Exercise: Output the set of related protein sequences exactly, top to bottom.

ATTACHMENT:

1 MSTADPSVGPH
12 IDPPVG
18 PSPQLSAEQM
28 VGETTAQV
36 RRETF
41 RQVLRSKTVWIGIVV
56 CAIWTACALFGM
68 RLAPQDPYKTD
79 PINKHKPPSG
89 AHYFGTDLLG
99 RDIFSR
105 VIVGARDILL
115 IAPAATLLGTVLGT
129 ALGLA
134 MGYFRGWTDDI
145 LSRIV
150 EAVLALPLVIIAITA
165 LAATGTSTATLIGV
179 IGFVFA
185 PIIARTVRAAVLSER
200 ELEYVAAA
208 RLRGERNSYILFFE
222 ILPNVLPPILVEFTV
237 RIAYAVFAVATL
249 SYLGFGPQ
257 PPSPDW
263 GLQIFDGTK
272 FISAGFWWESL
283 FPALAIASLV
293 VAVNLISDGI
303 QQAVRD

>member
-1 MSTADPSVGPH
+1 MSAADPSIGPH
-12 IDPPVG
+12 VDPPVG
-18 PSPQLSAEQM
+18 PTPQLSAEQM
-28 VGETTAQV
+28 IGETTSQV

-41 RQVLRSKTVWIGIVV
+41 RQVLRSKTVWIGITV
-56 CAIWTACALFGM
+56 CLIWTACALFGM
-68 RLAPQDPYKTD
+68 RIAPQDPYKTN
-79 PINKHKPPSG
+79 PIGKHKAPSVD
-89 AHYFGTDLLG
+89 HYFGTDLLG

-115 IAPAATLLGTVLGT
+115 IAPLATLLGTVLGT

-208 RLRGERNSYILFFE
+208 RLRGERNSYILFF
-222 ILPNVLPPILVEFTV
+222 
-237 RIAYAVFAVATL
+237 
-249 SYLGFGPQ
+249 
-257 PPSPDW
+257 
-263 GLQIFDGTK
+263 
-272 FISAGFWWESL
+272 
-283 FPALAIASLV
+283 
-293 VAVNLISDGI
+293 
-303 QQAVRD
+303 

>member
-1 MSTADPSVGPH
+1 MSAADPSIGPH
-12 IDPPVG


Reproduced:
1 MSTADPSVGPH
12 IDPPVG
18 PSPQLSAEQM
28 VGETTAQV
36 RRETF
41 RQVLRSKTVWIGIVV
56 CAIWTACALFGM
68 RLAPQDPYKTD
79 PINKHKPPSG
89 AHYFGTDLLG
99 RDIFSR
105 VIVGARDILL
115 IAPAATLLGTVLGT
129 ALGLA
134 MGYFRGWTDDI
145 LSRIV
150 EAVLALPLVIIAITA
165 LAATGTSTATLIGV
179 IGFVFA
185 PIIARTVRAAVLSER
200 ELEYVAAA
208 RLRGERNSYILFFE
222 ILPNVLPPILVEFTV
237 RIAYAVFAVATL
249 SYLGFGPQ
257 PPSPDW
263 GLQIFDGTK
272 FISAGFWWESL
283 FPALAIASLV
293 VAVNLISDGI
303 QQAVRD

>member
-1 MSTADPSVGPH
+1 MSAADPSIGPH
-12 IDPPVG
+12 VDPPVG
-18 PSPQLSAEQM
+18 PTPQLSAEQM
-28 VGETTAQV
+28 IGETTSQV

-41 RQVLRSKTVWIGIVV
+41 RQVLRSKTVWIGITV
-56 CAIWTACALFGM
+56 CLIWTACALFGM
-68 RLAPQDPYKTD
+68 RIAPQDPYKTN
-79 PINKHKPPSG
+79 PIGKHKAPSVD
-89 AHYFGTDLLG
+89 HYFGTDLLG

-115 IAPAATLLGTVLGT
+115 IAPLATLLGTVLGT

-208 RLRGERNSYILFFE
+208 RLRGERNSYILFF
-222 ILPNVLPPILVEFTV
+222 
-237 RIAYAVFAVATL
+237 
-249 SYLGFGPQ
+249 
-257 PPSPDW
+257 
-263 GLQIFDGTK
+263 
-272 FISAGFWWESL
+272 
-283 FPALAIASLV
+283 
-293 VAVNLISDGI
+293 
-303 QQAVRD
+303 

>member
-1 MSTADPSVGPH
+1 MSAADPSIGPH
-12 IDPPVG